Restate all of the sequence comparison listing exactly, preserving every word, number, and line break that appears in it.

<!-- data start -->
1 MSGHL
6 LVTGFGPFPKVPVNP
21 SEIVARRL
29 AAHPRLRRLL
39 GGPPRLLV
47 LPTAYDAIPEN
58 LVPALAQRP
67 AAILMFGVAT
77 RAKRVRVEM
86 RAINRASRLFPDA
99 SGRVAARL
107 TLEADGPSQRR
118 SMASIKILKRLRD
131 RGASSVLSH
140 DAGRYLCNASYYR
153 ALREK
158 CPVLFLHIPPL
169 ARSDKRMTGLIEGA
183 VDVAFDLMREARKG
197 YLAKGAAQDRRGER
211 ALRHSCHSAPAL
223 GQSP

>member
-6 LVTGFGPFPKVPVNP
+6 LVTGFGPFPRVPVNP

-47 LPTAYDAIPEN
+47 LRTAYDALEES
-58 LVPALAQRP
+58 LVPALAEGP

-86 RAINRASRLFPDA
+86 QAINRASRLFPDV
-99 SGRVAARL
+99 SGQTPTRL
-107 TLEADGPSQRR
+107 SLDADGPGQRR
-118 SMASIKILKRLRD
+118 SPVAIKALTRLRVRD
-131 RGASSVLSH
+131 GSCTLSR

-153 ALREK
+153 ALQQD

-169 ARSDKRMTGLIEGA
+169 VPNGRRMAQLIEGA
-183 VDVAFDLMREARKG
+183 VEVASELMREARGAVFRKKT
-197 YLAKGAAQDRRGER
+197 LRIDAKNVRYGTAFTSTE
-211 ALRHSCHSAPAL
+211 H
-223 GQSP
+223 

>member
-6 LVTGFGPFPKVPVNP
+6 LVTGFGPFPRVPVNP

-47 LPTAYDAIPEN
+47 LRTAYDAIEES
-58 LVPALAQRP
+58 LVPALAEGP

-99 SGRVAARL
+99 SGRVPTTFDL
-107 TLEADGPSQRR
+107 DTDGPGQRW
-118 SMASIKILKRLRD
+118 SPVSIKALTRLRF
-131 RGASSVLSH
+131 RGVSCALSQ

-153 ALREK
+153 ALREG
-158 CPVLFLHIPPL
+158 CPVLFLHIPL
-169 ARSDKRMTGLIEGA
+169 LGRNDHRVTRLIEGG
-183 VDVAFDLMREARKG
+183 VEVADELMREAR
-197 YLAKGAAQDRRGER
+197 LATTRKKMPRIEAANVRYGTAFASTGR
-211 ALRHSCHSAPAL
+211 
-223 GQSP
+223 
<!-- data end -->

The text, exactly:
1 MSGHL
6 LVTGFGPFPKVPVNP
21 SEIVARRL
29 AAHPRLRRLL
39 GGPPRLLV
47 LPTAYDAIPEN
58 LVPALAQRP
67 AAILMFGVAT
77 RAKRVRVEM
86 RAINRASRLFPDA
99 SGRVAARL
107 TLEADGPSQRR
118 SMASIKILKRLRD
131 RGASSVLSH
140 DAGRYLCNASYYR
153 ALREK
158 CPVLFLHIPPL
169 ARSDKRMTGLIEGA
183 VDVAFDLMREARKG
197 YLAKGAAQDRRGER
211 ALRHSCHSAPAL
223 GQSP

>member
-6 LVTGFGPFPKVPVNP
+6 LVTGFGPFPRVPVNP

-47 LPTAYDAIPEN
+47 LRTAYDALEES
-58 LVPALAQRP
+58 LVPALAEGP

-86 RAINRASRLFPDA
+86 QAINRASRLFPDV
-99 SGRVAARL
+99 SGQTPTRL
-107 TLEADGPSQRR
+107 SLDADGPGQRR
-118 SMASIKILKRLRD
+118 SPVAIKALTRLRVRD
-131 RGASSVLSH
+131 GSCTLSR

-153 ALREK
+153 ALQQD

-169 ARSDKRMTGLIEGA
+169 VPNGRRMAQLIEGA
-183 VDVAFDLMREARKG
+183 VEVASELMREARGAVFRKKT
-197 YLAKGAAQDRRGER
+197 LRIDAKNVRYGTAFTSTE
-211 ALRHSCHSAPAL
+211 H
-223 GQSP
+223 

>member
-6 LVTGFGPFPKVPVNP
+6 LVTGFGPFPRVPVNP

-47 LPTAYDAIPEN
+47 LRTAYDAIEES
-58 LVPALAQRP
+58 LVPALAEGP

-99 SGRVAARL
+99 SGRVPTTFDL
-107 TLEADGPSQRR
+107 DTDGPGQRW
-118 SMASIKILKRLRD
+118 SPVSIKALTRLRF
-131 RGASSVLSH
+131 RGVSCALSQ

-153 ALREK
+153 ALREG
-158 CPVLFLHIPPL
+158 CPVLFLHIPL
-169 ARSDKRMTGLIEGA
+169 LGRNDHRVTRLIEGG
-183 VDVAFDLMREARKG
+183 VEVADELMREAR
-197 YLAKGAAQDRRGER
+197 LATTRKKMPRIEAANVRYGTAFASTGR
-211 ALRHSCHSAPAL
+211 
-223 GQSP
+223 